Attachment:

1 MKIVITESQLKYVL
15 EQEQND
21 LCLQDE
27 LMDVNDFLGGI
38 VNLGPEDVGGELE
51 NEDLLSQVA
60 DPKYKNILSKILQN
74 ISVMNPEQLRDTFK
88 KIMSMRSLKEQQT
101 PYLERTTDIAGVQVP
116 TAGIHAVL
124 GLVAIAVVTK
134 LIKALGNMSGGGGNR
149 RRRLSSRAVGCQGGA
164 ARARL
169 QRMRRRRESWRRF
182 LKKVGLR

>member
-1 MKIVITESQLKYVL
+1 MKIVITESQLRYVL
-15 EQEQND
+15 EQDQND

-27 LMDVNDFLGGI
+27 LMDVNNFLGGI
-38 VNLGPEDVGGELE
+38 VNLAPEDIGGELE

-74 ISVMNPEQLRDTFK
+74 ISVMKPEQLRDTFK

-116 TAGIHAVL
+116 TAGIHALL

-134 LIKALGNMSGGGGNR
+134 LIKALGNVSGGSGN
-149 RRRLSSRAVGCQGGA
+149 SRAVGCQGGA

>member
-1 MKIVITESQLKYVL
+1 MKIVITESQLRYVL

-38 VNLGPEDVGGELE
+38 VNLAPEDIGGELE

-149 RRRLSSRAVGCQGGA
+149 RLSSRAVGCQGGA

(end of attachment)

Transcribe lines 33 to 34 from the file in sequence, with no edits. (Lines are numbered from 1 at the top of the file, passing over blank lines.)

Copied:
-149 RRRLSSRAVGCQGGA
+149 SRAVGCQGGA